Mounting the immune response and maintaining a competent immune system is thought to be a nutritionally demanding process. In terrestrial animals, the influence of an immune challenge on animal growth is well established (Huntley et al., 2018). In fish, and particularly in A. salmon, it remains to be investigated. An immune challenge and the associated lower feed intake can theoretically partition energy and nutrients away from productive processes such as muscle growth, and negatively impact efficiency. In this work, two experimental trials were carried out to first estimate the nutrient costs of immune stimulated A. salmon, and second to design diets to support the adequate immune response and performance during an immune stimulation, using vaccination as challenge model.
Material and Methods
To validate vaccination as a model to estimate nutrient utilisation during immune challenge a pilot trial (trial 1) was carried out in fresh water with A.salmon from 50 to 70g . Two groups of fish were vaccinated with either commercial vaccine 1 (V1) or commercial vaccine 2 (V2) , a third group of fish was injected with a saline solution (S) and a fourth gr oup was used as a control (C). All fish were fed with the same commercial diet . At the beginning of the trial and a fter 24 days post vaccination fish were sampled for body composition for nutrient balance estimation. To evaluate the dietary support to the immune response, a second trial (trial 2) was carried out with fish from 65 to 100g in fresh water. Three groups of fish were immunized with a commercial vaccine after 17 days of feeding with one of the following diets: energy rich (E), amino acid rich (A) and energy and amino acids ( EA). A fourth group consisted in non-injected fish (C) fed a commercial diet served as control . After 41 days post-immunisation, performance, n utrient retention, immune response, and gene expression were the response parameters measured.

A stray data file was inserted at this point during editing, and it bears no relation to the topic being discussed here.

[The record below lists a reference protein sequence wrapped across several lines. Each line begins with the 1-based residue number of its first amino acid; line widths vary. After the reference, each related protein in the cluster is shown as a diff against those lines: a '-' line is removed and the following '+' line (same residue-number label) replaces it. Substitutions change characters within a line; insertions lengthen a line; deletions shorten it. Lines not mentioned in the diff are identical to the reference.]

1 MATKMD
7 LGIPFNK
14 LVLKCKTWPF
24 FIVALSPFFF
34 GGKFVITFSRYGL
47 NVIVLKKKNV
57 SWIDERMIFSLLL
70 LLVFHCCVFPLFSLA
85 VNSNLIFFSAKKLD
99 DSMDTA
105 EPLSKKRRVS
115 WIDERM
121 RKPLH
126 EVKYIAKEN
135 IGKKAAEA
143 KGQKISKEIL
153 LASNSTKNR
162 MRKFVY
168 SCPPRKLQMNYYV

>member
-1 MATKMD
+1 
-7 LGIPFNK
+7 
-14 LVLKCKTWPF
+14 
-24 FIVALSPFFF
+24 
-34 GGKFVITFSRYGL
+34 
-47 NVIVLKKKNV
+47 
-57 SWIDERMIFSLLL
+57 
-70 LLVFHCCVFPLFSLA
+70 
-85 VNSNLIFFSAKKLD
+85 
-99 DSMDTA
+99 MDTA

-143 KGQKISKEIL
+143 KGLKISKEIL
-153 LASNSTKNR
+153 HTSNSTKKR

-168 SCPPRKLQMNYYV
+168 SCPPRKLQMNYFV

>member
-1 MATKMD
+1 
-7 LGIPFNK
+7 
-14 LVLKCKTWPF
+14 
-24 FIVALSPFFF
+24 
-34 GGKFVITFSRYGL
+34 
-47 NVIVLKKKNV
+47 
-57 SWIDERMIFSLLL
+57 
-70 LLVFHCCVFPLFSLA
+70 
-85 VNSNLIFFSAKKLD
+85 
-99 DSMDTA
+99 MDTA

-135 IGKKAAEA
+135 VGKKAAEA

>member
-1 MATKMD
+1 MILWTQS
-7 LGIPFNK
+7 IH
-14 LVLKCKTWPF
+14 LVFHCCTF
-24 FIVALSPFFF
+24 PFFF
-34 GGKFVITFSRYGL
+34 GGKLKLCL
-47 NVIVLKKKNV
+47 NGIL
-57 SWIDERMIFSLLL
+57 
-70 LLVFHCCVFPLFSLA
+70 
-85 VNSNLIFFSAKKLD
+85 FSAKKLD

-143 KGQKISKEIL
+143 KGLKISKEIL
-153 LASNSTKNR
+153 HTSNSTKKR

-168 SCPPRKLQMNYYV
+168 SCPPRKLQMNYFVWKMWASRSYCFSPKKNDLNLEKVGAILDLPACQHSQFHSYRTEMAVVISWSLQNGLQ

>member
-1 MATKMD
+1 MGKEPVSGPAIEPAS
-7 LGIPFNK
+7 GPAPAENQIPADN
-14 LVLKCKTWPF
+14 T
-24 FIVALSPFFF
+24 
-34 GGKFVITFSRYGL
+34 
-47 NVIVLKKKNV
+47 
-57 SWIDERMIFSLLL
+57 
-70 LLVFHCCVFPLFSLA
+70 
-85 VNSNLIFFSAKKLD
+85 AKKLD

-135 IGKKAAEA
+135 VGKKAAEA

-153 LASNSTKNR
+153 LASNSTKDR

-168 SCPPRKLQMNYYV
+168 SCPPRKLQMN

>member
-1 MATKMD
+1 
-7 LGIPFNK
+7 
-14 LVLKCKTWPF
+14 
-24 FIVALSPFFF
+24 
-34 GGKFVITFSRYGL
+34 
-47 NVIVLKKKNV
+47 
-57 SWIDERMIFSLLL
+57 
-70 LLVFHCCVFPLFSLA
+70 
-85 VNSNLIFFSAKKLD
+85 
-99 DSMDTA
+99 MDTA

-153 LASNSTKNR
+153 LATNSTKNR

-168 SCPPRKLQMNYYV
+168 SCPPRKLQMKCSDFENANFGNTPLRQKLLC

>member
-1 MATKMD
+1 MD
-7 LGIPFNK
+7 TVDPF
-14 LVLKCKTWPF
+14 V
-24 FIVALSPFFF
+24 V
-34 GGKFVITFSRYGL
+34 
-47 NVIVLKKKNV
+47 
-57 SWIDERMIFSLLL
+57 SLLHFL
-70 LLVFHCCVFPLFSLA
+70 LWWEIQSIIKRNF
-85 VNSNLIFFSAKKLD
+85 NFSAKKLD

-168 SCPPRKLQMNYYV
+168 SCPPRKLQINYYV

In trial 1, the immune stimulation response affected nutrient retention. Vaccinated fish (V1 and V2) showed between 7 to 16% lower energy retention efficiency, between 15 to 20% lower fat retention and between 4 to 13% lower protein retention, in comparison with the non-vaccinated control group (C). Moreover, V2 fish showed lower amino acid retention efficiency for most of the amino acids in comparison with the rest of fish groups. In trial 2 , immunized fish ate 7% less compared to non-immunized. Increasing dietary energy improved protein retention with approximately 8%, suggesting higher energy requirement of immunized fish. Immune response was not different between dietary groups suggesting the primary importance of immune function. There were differences in gene expression regulation between dietary treatments and immune stimulated fish.
Overall, the results showed for the first time, the cost of mounting an immune response through vaccination in A. salmon . Nutrient retention and gene expression is modified under immune stimulation towards energy utilization , while the immune response was shown to be prioritized. It is possible to design feeds to precisely support performance under an immune challenge.
Huntley, N. F., Nyachoti, C. M., & Patience, J. F. (2018). Lipopolysaccharide immune stimulation but not β-mannanase supplementation affects maintenance energy requirements in young weaned pigs. Journal of Animal Science and Biotechnology, 9(1), 1–16. https://doi.org/10.1186/s40104-018-0264-y